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Additional Diagnostic Information of The Patient Case Study

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Health & Medical
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Case Study
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SECENARIO
You are called in the early hours of the morning to a local residence in a lower income area of
town for a 47-year-old man who presents with severe abdominal pain that woke him from his
sleep. As you arrive on scene you notice the home is poorly maintained with a moderate amount
of “junk” around the property. You do not perceive any immediate threats and you approach the
front entrance where the door is open. You announce yourself and your partner. The patient
tells you to come in. As you enter you find the patient, a thin, slightly emaciated man is sitting
on the couch in obvious distress. He has purposeful movements as you approach and ask his
chief complaint. In a clear voice using appropriate words he states he has intermittent abdominal
pain for a week and was awoken from his sleep about 15 minutes ago with intense abdominal
pain. You note his airway is clear, he is breathing rapidly and his pulse is fast and easily
felt. Your partner prepares the stretcher for transport while you continue to ask history questions
and assess vital signs. He describes the pain as an intermittent gas-like” pain in the Epigastric
region. He says he feels like he needs to “burp.” He continues to describe it as a band like
pattern around his upper abdomen and lower chest. It is most intense when he lies flat but seems
to have some relief when sitting upright smoking a cigarette. He took two tablets of Naprosyn to
reduce his typical aches and pains in his knees and ankles. He reports mild nausea but has not
vomited. His last bowel movement was yesterday and described as a loose watery stool of
normal color. He denies chest pain, palpitations nor shortness of breath. He denies chronic
medical conditions and does not take any medications, OTC, prescription or herbal medications
on a regular basis. He also denies recreational drug use but admits from 6-8 beers daily. He
denies allergies.

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On physical examination, his temperature is 35.4°C (95.7°F), blood pressure 111/62 mm Hg,
heart rate 97 beats per minute and respiratory rate of 28 breaths per minute sating 98% on room
air. He is diaphoretic; skin is normal in color and warm. He is unable to get comfortable on the
gurney and is writhing in pain. Mucus membranes are dry, eyes are non-icteric with pupils that
are round, equal and react to light. His lungs are equal, clear to auscultation with good excursion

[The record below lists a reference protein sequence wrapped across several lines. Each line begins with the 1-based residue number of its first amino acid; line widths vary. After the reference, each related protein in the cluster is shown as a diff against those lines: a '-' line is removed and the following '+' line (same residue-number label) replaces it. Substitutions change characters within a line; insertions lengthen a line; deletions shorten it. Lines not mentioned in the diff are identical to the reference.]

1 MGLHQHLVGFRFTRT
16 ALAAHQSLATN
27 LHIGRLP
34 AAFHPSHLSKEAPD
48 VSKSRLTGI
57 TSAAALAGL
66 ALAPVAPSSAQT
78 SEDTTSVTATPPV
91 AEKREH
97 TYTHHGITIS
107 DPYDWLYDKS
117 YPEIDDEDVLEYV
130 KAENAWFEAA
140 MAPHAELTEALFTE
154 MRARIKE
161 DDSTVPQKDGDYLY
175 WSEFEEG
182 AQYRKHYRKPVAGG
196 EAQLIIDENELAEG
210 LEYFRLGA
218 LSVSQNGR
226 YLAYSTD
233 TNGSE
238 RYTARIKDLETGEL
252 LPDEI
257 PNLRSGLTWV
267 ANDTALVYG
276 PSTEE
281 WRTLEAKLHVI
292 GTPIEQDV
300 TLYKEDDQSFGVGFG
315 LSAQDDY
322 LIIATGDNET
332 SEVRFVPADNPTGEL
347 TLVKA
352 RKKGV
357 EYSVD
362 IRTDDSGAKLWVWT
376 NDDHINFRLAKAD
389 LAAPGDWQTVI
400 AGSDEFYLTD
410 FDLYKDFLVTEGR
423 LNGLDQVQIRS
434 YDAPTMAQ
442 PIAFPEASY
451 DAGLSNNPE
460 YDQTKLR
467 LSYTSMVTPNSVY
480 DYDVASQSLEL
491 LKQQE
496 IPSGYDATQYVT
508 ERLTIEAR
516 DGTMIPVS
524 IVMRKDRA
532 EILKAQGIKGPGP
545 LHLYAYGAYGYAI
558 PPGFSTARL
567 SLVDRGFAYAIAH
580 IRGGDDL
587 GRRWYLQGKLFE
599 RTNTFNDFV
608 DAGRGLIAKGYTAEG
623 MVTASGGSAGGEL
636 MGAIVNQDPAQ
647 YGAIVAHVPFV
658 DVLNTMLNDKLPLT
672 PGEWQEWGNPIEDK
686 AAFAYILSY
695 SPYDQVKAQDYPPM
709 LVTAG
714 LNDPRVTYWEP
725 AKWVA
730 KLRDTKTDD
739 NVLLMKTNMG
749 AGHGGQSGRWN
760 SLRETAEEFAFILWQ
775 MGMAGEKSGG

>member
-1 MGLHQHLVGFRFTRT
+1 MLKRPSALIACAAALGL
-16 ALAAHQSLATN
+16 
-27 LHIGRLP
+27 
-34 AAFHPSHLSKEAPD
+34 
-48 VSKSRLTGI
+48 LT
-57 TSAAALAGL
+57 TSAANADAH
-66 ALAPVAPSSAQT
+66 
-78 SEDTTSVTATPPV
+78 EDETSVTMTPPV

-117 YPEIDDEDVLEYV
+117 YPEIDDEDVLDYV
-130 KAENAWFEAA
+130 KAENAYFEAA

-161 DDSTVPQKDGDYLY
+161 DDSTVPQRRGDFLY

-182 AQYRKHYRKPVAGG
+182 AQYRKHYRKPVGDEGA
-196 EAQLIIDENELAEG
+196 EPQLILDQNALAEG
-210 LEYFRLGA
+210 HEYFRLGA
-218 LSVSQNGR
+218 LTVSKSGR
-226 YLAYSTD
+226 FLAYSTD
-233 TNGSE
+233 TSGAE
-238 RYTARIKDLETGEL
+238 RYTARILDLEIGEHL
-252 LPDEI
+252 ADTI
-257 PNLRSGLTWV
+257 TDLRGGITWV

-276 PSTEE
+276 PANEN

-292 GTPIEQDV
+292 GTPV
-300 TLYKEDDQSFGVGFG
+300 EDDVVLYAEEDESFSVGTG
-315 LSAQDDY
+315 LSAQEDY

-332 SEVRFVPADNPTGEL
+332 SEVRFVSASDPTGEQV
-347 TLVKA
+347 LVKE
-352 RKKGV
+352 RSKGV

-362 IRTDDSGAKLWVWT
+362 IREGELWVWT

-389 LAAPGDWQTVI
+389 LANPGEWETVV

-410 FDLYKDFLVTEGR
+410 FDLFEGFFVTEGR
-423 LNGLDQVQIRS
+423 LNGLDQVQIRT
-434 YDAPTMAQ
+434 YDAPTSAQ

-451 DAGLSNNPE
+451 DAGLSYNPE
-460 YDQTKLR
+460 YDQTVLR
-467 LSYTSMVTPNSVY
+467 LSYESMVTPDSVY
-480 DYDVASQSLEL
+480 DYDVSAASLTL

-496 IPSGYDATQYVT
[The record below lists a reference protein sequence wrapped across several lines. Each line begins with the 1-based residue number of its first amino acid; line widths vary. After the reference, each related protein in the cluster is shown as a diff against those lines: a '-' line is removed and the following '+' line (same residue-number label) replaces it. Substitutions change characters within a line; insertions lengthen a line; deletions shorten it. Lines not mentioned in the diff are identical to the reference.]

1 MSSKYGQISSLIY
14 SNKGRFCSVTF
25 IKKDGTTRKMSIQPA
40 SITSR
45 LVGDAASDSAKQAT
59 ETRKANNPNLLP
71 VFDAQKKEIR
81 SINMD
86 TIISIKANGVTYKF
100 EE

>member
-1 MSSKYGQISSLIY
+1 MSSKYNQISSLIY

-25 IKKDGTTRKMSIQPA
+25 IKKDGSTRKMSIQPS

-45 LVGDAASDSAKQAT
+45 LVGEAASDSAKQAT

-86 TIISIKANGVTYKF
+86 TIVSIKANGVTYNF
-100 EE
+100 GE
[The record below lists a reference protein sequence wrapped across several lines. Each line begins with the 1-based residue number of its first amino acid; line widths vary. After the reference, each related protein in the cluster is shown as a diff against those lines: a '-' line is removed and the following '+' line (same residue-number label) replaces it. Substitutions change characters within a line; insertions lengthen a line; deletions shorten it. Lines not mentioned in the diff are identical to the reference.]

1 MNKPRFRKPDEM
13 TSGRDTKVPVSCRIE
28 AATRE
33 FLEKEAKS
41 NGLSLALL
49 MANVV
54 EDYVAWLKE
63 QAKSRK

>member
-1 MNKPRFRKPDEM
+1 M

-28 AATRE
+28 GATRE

bilaterally. No rales or rhonchi are found. The abdomen is exquisitely tender on palpation to
the epigastric region and both upper quadrants with focal rebound tenderness and guarding. No
tenderness or masses are felt in the lower quadrants.
1. What other assessment or diagnostic information would you gather on this patient?
In addition to those described in the scenario, the following additional diagnostic information
shall be gathered for this patient:
Information regarding medical history of the patient:
In the history of the patient, a history of usage of pain killers for the typical pains in knees and
joints shall be gathered. This includes the use of NSAIDs, and/or steroids to control these pains.
A longer history of the usage of these medicines implies that the patient may have developed
gastritis due to their overuse or misuse. Furthermore, history shall also be gathered for the other
risk factors of gastritis like infection with H. Pylori in the past, smoking history and the role of
food in controlling or relieving the symptoms of epigastric pain in the past.
Assessment questions

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SECENARIO You are called in the early hours of the morning to a local residence in a lower income area of town for a 47-year-old man who presents with severe abdominal pain that woke him from his sleep. As you arrive on scene you notice the home is poorly maintained with a moderate amount of “junk” around the property. You do not perceive any immediate threats and you approach the front entrance where the door is open. You announce yourself and your partner. The patient tells you to come in. As you enter you find the patient, a thin, slightly emaciated man is sitting on the couch in obvious distress. He has purposeful movements as you approach and ask his chief complaint. In a clear voice using appropriate words he states he has intermittent abdominal pain for a week and was awoken from his sleep about 15 minutes ago with intense abdominal pain. You note his airway is clear, he is breathing rapidly and his pulse is fast and easily felt. Your partner prepares the stretcher for transport while you continue to ask history questions and assess vital signs. He describes the pain as an intermittent “gas-like” pain in the Epigastric region. He says he feels like he needs to “burp.” He continues to describe it as a band like pattern around his upper abdomen and lower chest. It is most intense when he lies flat but seems to have some relief when sitting upright smoking a cigarette. He took two tablets of Naprosyn to reduce his typical aches and pains in his knees and ankle ...
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